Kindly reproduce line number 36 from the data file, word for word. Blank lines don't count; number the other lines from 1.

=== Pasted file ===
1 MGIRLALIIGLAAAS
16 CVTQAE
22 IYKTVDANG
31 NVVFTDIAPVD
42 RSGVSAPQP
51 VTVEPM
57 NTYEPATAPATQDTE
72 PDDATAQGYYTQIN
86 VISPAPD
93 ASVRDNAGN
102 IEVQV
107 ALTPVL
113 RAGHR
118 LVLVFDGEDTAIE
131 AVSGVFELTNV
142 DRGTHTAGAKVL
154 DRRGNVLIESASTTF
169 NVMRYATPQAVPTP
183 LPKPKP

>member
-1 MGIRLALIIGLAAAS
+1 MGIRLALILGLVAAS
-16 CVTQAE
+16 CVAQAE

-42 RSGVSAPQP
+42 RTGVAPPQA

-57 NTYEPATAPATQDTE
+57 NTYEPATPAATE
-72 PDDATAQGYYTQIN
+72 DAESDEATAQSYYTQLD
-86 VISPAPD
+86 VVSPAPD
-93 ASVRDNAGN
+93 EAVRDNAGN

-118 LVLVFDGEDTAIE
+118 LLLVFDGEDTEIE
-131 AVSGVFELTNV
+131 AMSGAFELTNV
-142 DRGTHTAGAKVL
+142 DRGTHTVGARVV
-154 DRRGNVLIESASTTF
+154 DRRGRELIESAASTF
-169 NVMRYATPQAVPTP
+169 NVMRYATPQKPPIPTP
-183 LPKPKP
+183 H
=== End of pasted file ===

+118 LLLVFDGEDTEIE